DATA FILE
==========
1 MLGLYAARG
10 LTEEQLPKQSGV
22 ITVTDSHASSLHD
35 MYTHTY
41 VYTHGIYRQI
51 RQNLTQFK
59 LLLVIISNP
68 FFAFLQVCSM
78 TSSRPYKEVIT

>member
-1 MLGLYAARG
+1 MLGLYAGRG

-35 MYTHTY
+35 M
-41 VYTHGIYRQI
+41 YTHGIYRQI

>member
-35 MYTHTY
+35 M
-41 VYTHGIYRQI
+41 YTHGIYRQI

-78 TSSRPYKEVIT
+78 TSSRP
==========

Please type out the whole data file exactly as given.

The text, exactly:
1 MLGLYAARG
10 LTEEQLPKQSGV
22 ITVTDSHASSLHD
35 MYTHTY
41 VYTHGIYRQI
51 RQNLTQFK
59 LLLVIISNP
68 FFAFLQVCSM
78 TSSRPYKEVIT

>member
-1 MLGLYAARG
+1 MLGLYAGRG

-35 MYTHTY
+35 M
-41 VYTHGIYRQI
+41 YTHGIYRQI

>member
-35 MYTHTY
+35 M
-41 VYTHGIYRQI
+41 YTHGIYRQI

-78 TSSRPYKEVIT
+78 TSSRP